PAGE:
Keeping doors and windows closed when it’s chilly outside will help to keep the warmth in. Minimising draughts is actually the most efficient way to reduce your heating bills. Checking for air leaks around doors and windows is a worthwhile task, as it will make your home more comfortable year round. Letting fresh air into your home is still important in Winter, but opt to do this when the sun is shining. If you’re lucky enough to have windows facing a sunny aspect, open up the blinds when the sun is beaming to let it stream warmth into your home, capturing it for later. If your home is well sealed this can help to trap the warmth indoors. In the evenings drawing blinds and curtains will help to reduce heat lost through glass. Installing double glazing and insulation in your ceilings and walls where possible will make a big difference to keeping your home warm in winter and cool in summer.
Door snakes are kinda old school, but they work a treat to keep cold draughts from sneaking into your home. You can find them at homewares stores, cheap dollar stores, or make your own with old stockings or scrap fabric and some sand.
Some like it hot
Hot water is a delightful luxury on a cold day. However it is even more expensive to heat up in Winter, and yet of course it’s also in demand when the degrees go down. Opt for a shorter showers, (installing a low-flow shower head will help with water waste) and have a soft robe to throw on straight after.
Wash your laundry in cold water where possible (though woollens and linens are best in a 30 degree wash), not only is it better for more delicate fabrics and dyes, meaning they last for longer, it is also much more cost effective electricity wise. Most laundry detergents work exceptionally well in cold water, and for an environmentally (and body) friendly option, go for a plant based natural detergent, one safe for grey water and septic tanks, and one without synthetic fragrances and petrochemicals.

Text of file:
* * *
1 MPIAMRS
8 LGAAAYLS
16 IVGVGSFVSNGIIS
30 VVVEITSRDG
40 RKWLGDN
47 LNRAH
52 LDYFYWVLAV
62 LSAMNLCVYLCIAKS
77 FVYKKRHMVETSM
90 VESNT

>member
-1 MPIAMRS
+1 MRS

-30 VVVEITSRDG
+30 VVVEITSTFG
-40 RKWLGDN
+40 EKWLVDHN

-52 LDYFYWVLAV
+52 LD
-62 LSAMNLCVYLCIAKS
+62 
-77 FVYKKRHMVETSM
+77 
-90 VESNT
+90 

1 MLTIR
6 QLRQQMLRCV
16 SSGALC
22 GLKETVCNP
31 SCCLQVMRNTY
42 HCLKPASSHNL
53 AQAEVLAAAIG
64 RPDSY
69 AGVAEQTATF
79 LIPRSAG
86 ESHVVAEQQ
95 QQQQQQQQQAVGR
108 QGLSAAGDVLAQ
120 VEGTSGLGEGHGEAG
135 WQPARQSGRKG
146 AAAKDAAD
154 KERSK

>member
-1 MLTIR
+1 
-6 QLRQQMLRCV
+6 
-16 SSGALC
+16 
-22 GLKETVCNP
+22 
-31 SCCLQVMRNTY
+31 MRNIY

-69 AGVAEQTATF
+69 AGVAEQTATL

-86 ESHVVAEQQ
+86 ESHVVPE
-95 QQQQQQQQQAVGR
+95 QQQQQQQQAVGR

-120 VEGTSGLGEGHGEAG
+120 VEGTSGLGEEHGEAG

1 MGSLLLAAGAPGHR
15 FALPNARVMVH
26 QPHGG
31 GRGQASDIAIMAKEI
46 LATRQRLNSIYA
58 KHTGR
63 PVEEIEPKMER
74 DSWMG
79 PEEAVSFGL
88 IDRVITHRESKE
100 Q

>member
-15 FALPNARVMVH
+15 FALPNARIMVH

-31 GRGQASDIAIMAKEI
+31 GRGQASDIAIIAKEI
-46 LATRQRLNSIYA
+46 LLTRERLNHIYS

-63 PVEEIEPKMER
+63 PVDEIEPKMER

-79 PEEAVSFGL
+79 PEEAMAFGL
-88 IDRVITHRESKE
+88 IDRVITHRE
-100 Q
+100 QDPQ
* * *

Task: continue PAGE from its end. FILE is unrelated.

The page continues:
Try to time your washes on non wet days so you can hang washing out in the winter sunshine or invest in clothes horses so you can bring your washing indoors on soggy days. Opt to do an extra spin cycle each load to get rid of excess water and as tempting as it is try not to default to the dryer every load.
Power to you
Whether you’re working from home or just spending more of your free time at home, it’s likely that will also mean more appliances and power plugs will be in use. With shorter days, the lights also go on a few hours earlier than in the Summer. Whether its the TV or your computer, your slow cooker or a charging station, when appliances aren’t in use, flick off the switch on the wall and unplug the device, to reduce your electricity usage.
Once you have the warm bedding, the cozy after-hours wardrobe and windows and doors adequately insulated, you have the makings of a home that won’t leave you with frostbitten toes (or a massive heating bill). Sip on steaming cups of tea and hot chocolate and make your evening meals nourishing soups and stews to keep your insides nice and cosy too.
Alison Gallagher is a freelance writer, resourcefulness expert and entrepreneur. She has been featured in various publications including Stellar Magazine, Australian Health and Fitness Magazine, and Cleo Magazine. Alison is particularly passionate about sharing practical tips on how to live simply, sustainably and seasonally.